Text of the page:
When building https://swissdevjobs.ch in 2018 we decided to go with a very simple stack with Node.js React and MongoDB. The decision was mostly because we already had experience with this stack and needed something to build a quick prototype.

Fast forward 1 year and in August 2019 we have over 12'000 monthly users and survived the traffic spikes from Hacker News and Product Hunt. It also proved to be very suited well for easy deployments and adding new features, including a public API.

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Node.js Alternatives & Comparisons

What are some alternatives to Node.js?
AngularJS
AngularJS lets you write client-side web applications as if you had a smarter browser. It lets you use good old HTML (or HAML, Jade and friends!) as your template language and lets you extend HTML’s syntax to express your application’s components clearly and succinctly. It automatically synchronizes data from your UI (view) with your JavaScript objects (model) through 2-way data binding.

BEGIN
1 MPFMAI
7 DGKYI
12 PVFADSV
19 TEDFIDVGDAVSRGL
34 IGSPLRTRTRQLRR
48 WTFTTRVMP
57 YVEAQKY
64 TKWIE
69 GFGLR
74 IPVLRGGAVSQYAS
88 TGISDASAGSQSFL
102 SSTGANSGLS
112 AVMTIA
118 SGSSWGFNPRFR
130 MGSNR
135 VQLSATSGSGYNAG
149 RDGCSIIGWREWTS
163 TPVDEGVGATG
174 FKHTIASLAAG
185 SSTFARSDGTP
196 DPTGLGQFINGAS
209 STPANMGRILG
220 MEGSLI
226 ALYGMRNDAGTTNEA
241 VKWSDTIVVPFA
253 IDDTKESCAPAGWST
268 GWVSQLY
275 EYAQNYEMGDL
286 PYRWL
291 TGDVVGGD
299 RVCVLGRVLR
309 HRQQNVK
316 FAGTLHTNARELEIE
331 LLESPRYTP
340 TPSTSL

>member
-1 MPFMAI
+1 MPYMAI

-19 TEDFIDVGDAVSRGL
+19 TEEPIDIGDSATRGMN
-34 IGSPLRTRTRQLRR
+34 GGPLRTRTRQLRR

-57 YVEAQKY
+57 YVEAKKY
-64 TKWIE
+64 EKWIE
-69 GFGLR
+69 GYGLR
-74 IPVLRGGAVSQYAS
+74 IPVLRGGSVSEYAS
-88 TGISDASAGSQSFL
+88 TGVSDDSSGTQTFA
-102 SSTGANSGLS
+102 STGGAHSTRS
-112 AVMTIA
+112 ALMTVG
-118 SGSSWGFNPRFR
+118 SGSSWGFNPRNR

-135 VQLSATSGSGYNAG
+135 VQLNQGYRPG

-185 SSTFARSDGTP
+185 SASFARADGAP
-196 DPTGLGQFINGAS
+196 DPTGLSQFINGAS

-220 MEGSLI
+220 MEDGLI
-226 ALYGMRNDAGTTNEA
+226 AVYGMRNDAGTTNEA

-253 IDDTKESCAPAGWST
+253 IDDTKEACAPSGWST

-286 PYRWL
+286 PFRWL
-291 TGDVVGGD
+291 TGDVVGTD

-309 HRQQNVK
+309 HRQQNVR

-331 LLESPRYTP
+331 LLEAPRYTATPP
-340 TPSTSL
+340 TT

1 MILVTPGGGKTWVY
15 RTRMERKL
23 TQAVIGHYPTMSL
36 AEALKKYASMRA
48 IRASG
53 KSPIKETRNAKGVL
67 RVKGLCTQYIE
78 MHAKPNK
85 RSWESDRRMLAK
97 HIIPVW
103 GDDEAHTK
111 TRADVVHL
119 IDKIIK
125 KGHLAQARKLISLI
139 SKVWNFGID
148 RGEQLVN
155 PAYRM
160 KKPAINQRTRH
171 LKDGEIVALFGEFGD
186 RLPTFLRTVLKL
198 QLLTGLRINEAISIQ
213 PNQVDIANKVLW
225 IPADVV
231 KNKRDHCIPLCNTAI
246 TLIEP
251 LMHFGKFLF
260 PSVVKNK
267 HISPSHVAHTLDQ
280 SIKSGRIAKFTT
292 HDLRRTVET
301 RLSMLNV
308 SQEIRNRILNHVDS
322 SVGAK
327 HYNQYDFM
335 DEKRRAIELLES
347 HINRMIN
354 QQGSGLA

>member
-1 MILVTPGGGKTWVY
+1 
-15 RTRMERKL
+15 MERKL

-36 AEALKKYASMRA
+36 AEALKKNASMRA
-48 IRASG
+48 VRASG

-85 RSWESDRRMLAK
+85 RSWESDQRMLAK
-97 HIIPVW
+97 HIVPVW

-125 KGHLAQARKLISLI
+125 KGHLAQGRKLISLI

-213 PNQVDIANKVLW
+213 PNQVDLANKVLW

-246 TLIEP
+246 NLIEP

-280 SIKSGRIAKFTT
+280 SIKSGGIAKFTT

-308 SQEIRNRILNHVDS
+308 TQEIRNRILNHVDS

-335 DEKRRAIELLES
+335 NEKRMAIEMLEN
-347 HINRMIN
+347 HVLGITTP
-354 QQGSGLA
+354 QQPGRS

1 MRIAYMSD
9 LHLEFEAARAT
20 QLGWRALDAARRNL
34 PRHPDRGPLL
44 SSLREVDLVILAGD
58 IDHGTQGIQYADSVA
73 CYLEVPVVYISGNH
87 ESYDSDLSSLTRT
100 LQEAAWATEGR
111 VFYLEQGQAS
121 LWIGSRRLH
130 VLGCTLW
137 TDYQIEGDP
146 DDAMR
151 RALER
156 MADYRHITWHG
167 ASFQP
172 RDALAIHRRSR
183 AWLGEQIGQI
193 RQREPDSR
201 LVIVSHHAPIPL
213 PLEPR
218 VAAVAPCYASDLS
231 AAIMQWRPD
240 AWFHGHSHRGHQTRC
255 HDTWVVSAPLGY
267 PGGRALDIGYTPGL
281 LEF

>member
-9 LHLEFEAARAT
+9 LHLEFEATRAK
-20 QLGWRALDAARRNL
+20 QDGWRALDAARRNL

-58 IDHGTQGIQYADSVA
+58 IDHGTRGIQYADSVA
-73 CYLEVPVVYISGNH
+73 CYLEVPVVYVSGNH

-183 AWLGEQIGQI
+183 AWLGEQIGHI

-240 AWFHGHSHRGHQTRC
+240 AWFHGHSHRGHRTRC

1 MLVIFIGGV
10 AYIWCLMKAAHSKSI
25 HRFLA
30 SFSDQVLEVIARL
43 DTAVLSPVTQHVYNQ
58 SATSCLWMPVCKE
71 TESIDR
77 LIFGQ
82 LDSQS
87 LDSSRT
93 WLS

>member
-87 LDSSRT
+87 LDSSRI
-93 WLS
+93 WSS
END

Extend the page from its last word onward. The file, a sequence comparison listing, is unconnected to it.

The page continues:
PHP
Fast, flexible and pragmatic, PHP powers everything from your blog to the most popular websites in the world.
Python
Python is a general purpose programming language created by Guido Van Rossum. Python is most praised for its elegant syntax and readable code, if you are just beginning your programming career python suits you best.
JavaScript
JavaScript is most known as the scripting language for Web pages, but used in many non-browser environments as well such as node.js or Apache CouchDB. It is a prototype-based, multi-paradigm scripting language that is dynamic,and supports object-oriented, imperative, and functional programming styles.
React
Lots of people use React as the V in MVC. Since React makes no assumptions about the rest of your technology stack, it's easy to try it out on a small feature in an existing project.
See all alternatives

Node.js's Followers
24427 developers follow Node.js to keep up with related blogs and decisions.